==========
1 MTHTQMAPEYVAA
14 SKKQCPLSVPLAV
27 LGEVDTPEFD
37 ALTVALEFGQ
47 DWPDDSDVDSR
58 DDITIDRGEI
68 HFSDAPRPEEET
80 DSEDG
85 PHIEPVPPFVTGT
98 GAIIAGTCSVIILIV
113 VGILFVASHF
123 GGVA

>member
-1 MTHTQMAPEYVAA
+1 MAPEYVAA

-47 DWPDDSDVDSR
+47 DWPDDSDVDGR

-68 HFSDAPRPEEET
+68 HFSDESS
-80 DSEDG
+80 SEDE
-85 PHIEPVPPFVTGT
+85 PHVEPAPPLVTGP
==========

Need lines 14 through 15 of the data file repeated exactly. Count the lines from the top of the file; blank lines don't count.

-1 MTHTQMAPEYVAA
+1 MAPEYVAA